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Bolivia

Bolivia
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Bolivia or the Plurinational State of Bolivia is a country in South America. It borders Chile, Peru, Paraguay, Brazil and Argentina. It does not have access to the sea. The nominal capital is Sucre and the actual capital of the country is La Paz.

The plains of Bolivia have a tropical and subequatorial climate and in the mountains, the climate is sharply continental. The best time for visiting Bolivia is July and August.

In Bolivia, there are 37 official languages. Around 60% of the population speak Spanish, each fifth Bolivian speaks Quechua and each sixth speaks the Aymara language. The dominant religion in the country is Catholicism but there are many Protestants as well.

The travelers come to Bolivia to see beautiful mountains and visit natural parks, to learn about the historical heritage of the country and even to ski.

Though in Bolivia, there are not so many historical monuments as in Europe, this country also has places of great interest. The tourists will be offered an excursions programs in Cochabamba, La Paz, San Ramon, Santa Cruz, and Sucre. 

Many travelers come to Bolivia to see with their own eyes the local wild nature and unique landscapes. The places with amazing nature are Cobija, Copacabana, Rurrenabaque, and Uyuni.

Many Bolivian rivers are popular among the lovers of rafting and picturesque mountains attract climbers. If extreme sport is not for you, you can go trekking or biking in the mountains.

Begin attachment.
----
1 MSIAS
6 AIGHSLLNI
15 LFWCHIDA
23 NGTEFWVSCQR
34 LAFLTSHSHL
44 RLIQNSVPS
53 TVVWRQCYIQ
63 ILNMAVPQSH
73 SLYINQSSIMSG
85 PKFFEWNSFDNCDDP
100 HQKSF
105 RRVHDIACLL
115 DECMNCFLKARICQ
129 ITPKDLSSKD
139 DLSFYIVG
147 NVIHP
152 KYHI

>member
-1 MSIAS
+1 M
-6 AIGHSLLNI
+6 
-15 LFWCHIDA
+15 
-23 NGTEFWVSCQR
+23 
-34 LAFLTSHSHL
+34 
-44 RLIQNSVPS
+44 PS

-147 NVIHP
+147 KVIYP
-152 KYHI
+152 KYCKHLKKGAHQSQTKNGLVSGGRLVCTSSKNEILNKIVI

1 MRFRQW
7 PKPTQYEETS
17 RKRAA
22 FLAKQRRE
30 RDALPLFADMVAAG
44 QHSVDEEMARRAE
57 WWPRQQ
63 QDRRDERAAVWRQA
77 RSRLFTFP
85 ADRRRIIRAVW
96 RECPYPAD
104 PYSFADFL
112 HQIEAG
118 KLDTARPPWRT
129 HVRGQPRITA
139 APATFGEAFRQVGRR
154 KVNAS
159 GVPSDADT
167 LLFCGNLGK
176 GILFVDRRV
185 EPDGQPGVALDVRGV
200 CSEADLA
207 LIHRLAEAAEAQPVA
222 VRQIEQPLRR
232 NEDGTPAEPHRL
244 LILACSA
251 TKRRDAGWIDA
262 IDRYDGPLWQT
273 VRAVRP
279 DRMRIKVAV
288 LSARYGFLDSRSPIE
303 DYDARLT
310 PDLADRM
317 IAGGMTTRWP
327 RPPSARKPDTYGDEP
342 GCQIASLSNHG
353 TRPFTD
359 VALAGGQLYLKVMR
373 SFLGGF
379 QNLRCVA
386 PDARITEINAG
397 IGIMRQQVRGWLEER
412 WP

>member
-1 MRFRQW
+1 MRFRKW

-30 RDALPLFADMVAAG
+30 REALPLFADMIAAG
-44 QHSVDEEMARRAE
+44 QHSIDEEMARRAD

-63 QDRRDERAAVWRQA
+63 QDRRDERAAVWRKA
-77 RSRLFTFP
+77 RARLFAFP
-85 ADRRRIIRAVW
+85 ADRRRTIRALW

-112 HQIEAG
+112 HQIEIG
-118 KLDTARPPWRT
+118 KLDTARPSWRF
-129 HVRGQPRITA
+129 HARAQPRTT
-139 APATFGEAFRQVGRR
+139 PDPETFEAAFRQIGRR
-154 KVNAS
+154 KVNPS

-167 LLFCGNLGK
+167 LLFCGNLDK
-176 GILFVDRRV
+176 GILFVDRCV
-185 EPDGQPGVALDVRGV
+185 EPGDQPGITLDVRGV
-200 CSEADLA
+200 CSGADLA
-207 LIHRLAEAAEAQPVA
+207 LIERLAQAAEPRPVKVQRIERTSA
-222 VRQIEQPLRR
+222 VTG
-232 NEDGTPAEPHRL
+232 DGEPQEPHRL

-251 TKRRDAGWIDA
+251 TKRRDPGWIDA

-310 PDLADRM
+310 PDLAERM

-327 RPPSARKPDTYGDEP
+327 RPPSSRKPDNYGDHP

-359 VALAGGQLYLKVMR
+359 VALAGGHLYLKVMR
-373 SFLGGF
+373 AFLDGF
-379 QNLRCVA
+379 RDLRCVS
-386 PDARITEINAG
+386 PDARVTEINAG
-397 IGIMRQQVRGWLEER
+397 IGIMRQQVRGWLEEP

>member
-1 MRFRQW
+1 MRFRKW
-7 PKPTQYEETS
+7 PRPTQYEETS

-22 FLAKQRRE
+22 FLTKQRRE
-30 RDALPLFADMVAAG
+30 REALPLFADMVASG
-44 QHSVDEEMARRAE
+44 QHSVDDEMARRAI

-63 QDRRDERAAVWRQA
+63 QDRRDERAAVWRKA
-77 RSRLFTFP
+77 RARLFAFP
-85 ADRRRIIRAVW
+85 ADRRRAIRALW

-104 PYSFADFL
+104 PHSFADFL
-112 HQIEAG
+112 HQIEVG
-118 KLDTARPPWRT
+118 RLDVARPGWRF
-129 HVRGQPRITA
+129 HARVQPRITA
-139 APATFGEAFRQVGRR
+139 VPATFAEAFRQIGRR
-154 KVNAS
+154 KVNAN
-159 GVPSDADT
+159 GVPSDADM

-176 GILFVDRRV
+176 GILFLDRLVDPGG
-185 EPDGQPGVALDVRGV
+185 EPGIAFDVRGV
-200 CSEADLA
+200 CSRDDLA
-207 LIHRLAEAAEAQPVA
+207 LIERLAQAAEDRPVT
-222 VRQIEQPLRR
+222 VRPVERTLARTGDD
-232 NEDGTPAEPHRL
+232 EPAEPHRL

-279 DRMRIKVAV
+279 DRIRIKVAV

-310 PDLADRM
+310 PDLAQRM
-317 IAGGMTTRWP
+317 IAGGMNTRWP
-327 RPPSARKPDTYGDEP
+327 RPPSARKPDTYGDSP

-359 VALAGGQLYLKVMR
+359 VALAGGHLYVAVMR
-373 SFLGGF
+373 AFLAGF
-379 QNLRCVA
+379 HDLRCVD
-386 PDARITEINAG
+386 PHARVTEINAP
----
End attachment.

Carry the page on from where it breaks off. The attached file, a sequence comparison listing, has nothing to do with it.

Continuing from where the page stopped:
There is the only ski resort Chacaltaya in the Andes. 

Get in

By Plane

There are no direct flights between Bolivia and Europe. You can get to the Bolivian airports LA Paz and Santa Cruz only with a stop in Lima and Caracas.

The tourists from CIS countries will have to make two stops: in Europe and in South America.

By Land

While traveling in the South America, you can get to Bolivia by bus or by car from the territory of all the neighboring countries. There is a railway communication between Bolivia and all the neighboring countries except Paraguay. There is a ferry route between Peru and Bolivia through the Titicaca lake.  

Visa

The tourists from many European Union countries can come to Bolivia for 90 days without obtaining a visa (officially, the time limit for staying in Bolivia is 30 days but it can be expanded for free).

The citizens of CIS countries and also of Romania, Bulgaria, Cyprus and Malta can apply for a visa on arrival.  

Customs

Export and import of foreign and national currency is not limited but the tourists must declare the money. When leaving the country, the tourists can export only the sum of money they stated in the declaration form.

You can import into Bolivia duty-free the following goods: